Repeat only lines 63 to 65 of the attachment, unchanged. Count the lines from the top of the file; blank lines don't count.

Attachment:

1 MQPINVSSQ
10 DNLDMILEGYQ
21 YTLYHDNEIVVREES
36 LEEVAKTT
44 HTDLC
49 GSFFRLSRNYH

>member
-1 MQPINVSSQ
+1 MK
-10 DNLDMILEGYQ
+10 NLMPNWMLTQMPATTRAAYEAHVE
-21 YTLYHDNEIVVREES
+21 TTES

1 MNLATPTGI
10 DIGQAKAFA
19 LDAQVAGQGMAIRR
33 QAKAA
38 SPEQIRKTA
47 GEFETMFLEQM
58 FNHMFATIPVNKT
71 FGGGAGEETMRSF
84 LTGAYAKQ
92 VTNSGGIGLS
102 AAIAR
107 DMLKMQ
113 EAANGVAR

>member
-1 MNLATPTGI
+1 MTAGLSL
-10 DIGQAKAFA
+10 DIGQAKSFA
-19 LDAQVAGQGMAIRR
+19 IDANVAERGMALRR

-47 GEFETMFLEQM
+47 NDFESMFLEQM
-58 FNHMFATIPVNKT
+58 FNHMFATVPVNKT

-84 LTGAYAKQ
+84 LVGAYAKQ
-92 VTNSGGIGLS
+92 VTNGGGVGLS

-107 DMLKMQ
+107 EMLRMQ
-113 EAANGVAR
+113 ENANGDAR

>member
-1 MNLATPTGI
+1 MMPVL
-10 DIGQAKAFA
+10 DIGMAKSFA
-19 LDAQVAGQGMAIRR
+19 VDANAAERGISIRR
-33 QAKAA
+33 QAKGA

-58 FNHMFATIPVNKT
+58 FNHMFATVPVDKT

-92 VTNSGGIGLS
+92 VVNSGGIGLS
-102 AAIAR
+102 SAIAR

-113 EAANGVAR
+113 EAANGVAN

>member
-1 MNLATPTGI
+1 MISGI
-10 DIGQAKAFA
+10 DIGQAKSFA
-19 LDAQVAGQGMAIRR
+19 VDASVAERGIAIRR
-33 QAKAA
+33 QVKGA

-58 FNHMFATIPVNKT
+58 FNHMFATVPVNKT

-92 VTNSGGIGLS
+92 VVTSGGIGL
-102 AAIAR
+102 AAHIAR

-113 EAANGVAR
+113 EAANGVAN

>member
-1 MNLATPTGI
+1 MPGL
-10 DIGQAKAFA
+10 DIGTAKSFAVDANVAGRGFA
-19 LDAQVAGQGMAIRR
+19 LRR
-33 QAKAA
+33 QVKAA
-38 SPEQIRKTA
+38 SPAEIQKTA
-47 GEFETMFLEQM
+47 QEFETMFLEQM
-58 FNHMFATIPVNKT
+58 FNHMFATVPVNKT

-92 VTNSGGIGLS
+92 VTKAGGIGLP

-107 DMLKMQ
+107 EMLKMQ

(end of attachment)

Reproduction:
>member
-1 MNLATPTGI
+1 MISGI